Military Review English Edition November-December 2015 - Page 7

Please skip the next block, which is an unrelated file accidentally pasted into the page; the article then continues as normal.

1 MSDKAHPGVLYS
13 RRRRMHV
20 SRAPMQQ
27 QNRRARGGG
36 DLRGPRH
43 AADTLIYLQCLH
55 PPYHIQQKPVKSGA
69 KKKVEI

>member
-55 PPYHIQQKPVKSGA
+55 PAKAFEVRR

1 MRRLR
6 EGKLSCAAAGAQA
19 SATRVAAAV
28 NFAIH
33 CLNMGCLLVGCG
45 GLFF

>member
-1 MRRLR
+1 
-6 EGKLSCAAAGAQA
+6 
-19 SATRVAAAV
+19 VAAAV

Contents November-December 2015 Volume 95 ◆ Number 6 55 Balancing Air and Missile Defense to Better Support Maneuver 77 Air Force Leaders Take Note The Army is Changing Capt. Vincent R. Wiggins Jr., U.S. Army The Army prioritizes static-engagementair-and-missile-defense assets at the expense of aggressive maneuver tempo, according to this analysis. The author makes a case for incorporating nonstaticengagement-air-and-missile-defense assets such as modernized Avengers at the brigade combat team level. Lt. Col. Jason Earley, U.S. Air Force An Air Force officer discusses how planned changes in Army structure, size, and doctrine will effect the Air Force and its leaders. 85 The United States Army’s Secret to Success Capitalizing on the Human Dimension to Enhance Its Combat Capabilities 64 Countering the Unmanned Aircraft Systems Threat Maj. Jonathan Bissell, U.S. Army Command Sgt. Maj. Carlos Olvera, U.S. Army Col. Matthew T. Tedesco, U.S. Army Much of the success of the U.S. Army is attributable to effective employment of its career noncommissioned officers. Encouraging foreign nations to adopt U.S. Army techniques for developing and using an NCO corps may be an essential component for their militaries’ success. The joint force needs a systematic approach to counter unmanned aircraft systems. How can it ensure the services are adequately trained, equipped, and organized to defend against this increasing threat? Recommendations are provided. 70 Drones, Honor, and War Cora Sol Goldstein, PhD 92 An All-Volunteer Force for Long-Term Success Violence in war is often deemed acceptable, and even honorable, when direct confrontation is involved, and when opposing forces are assumed to share equivalent risks. Accordingly, some consider the use of drones in warfare as dishonorable and cowardly. Col. Michael Runey, U.S. Army Col. Charles Allen, U.S. Army, Retired Diverging military, societal, and political forces make the all-volunteer force’s viability untenable without fundamental change. The authors use an operational design approach to frame the environment, define the strategic problem, and outline solutions to issues of enlisted recruitment and retention. First Lt. Jeremy A. Woodard, 1st Squadron, 61st Cavalry Regiment, 4th Brigade Combat Team, 101st Airborne Division (Air Assault), performs a cavalry charge 11 October 2013 to conclude a combat spur ceremony at Camp Clark, Afghanistan. (Photo by Sgt. Justin Moeller, 4th Brigade Combat Team, 101st Airborne Division PAO) MILITARY REVIEW  November-December 2015 5